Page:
BERLIN — Germany has one of the biggest free TV markets in the world, but despite some 30 commercial rivals and plenty of U.S. fare on air, it’s pubcasters ARD and ZDF that lead in the ratings, year after year.
Indeed, ARD’s weekly medical drama “In aller Freundschaft,” about a group of young doctors working at a clinic in the city of Leipzig, has become one of the country’s most-watched shows, thanks in part to its appealing cast and smart, timely storylines.
Likewise, ARD’s “Tatort” has been dazzling auds since its premiere in 1970. While the skein has evolved through the times, it’s also gained a cult status across generations: The Sunday-night mainstay is just as likely to attract loyal followers at a retirement home in rural Bavaria as it is in a trendy bar in Berlin.
Part of the success of both “In aller Freundschaft” and “Tatort” can be attributed to the timeliness of their storylines, which often seem ripped directly out of the headlines.
Last year, “In aller Freundschaft” celebrated its 300th episode with a storyline that focused on bird flu and triggered a storm of criticism from government officials, who accused series producers of instigating panic among the television-viewing population at a time when the media were following the growing bird flu epidemic from Asia to Europe.
Similarly, an episode of “Tatort” about an enraged, gun-wielding mother who blamed a mobile network operator and its cellular phone masts for the leukemia that killed her daughter, infuriated local network operators when it aired, just days before the start of the IFA consumer electronics fair in Berlin. While industry reps accused “Tatort” producers of grave irresponsibility, damaging the image of mobile telcos and spreading unnecessary fear, ARD stood by the episode and its own research, saying there was no concrete proof that cellular masts were indeed safe.
“We don’t tell any stories in the formal sense,” contends Hans-Werner Honert, topper at Saxonia Media (which makes “In aller Freundschaft,” “Tatort” and “Polizeiruf”). “We’re more concerned with exploring (conflict with) our viewers. That brings us closer to them and their lives, and it’s why they reward us with high ratings.”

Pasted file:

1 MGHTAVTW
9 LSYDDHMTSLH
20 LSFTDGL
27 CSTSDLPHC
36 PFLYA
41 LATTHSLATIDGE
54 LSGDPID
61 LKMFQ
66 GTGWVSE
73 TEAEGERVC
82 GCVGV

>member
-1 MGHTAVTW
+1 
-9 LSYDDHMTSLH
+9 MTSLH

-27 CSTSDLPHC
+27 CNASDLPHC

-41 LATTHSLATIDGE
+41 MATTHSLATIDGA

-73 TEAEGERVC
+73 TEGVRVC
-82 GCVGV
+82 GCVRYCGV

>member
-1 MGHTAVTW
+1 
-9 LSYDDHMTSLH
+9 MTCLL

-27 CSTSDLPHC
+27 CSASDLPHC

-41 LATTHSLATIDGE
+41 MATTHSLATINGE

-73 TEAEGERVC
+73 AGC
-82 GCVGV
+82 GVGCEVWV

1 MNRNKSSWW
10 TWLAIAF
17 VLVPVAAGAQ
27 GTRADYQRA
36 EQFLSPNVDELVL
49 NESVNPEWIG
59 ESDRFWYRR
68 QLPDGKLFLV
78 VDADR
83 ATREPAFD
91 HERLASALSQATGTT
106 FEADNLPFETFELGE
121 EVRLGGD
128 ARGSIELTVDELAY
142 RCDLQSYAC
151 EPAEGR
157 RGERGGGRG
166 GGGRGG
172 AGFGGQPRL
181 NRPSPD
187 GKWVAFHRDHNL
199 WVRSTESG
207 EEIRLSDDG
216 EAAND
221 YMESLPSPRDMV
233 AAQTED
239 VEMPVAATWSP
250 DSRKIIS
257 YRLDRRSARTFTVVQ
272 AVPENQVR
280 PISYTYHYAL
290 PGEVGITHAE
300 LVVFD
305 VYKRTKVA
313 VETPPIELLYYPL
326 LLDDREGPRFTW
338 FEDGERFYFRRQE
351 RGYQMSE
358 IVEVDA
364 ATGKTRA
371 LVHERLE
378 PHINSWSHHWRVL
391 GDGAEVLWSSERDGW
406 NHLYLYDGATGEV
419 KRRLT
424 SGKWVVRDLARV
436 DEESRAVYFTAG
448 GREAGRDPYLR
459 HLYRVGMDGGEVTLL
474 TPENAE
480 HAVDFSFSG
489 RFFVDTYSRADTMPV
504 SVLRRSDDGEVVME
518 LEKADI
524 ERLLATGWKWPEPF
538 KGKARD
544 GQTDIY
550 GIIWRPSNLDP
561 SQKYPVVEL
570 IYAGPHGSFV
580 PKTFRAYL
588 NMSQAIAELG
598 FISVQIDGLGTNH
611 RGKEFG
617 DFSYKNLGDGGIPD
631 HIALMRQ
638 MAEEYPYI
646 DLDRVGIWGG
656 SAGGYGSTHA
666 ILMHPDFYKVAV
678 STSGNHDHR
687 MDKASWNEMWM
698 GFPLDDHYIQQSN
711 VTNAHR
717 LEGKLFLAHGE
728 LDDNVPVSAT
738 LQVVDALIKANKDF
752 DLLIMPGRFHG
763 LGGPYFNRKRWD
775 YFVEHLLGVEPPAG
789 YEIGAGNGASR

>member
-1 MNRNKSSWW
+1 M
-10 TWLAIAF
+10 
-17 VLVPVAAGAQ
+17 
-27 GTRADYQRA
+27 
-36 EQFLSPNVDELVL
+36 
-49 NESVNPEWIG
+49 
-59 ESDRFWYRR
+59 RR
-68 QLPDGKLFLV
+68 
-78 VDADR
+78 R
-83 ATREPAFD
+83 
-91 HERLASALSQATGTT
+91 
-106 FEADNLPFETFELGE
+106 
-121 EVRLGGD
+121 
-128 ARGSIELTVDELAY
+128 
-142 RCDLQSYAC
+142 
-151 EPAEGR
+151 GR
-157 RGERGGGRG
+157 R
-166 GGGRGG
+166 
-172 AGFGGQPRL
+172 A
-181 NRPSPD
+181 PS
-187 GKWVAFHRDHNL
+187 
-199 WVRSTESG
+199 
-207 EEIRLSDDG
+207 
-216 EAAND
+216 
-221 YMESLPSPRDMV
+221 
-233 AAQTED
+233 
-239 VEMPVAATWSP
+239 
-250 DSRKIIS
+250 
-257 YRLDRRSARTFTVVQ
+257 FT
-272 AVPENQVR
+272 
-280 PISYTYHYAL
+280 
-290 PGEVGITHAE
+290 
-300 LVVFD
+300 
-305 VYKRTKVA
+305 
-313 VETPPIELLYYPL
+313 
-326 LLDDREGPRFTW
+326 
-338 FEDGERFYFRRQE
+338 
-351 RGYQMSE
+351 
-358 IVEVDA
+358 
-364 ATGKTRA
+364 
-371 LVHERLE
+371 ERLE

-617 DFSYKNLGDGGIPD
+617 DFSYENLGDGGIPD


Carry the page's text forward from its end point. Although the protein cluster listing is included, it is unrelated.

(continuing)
While not all the pubcasters’ leading shows are that edgy, they remain just as appealing to the pubcasters’ older-skewing auds, which far outnumber the key 14-49 demo favored by commercial webs.
ZDF’s “Die letzte Zeuge” (The Last Witness), about a police forensics specialist, has remained a major hit since its launch in 1998, although the future of the series remains unclear following the recent death of star Ulrich Muehe, an immensely popular actor who also appeared in the Oscar-winning bigscreen drama “The Lives of Others.”
With a combined budget of some $10 billion from license fees, in addition to limited advertising revenue, ARD and ZDF are not under the kind of pressure for instant results facing commercial rivals and can afford to give new series plenty of time to develop their auds.
One of ZDF’s longest-running and most-watched series is the “Love Boat”-like cruise liner skein “Das Traumschiff,” which premiered in 1981 and regularly takes passengers and viewers to exotic locations around the globe. The show, which has gone through numerous ships and crews, recently attracted 6.2 million viewers with an episode set in Thailand, giving it an impressive 19.2% share in early September.
“When it comes to the good old TV drama and today’s TV movie, ARD and ZDF have decades of tradition and experience in dealing with material, casting and direction,” says “Das Traumschiff” producer Wolfgang Rademann of Hamburg-based Polyphon. “Quality and not popularity was always the kicking-off point.
“Today, quality and viewers’ wishes are mixed professionally. Authors, actors and directors are, despite stagnating budgets, still in the position to push through quality. Which is why German TV movies are watched around the world.”
Simon Kingsley contributed to this report.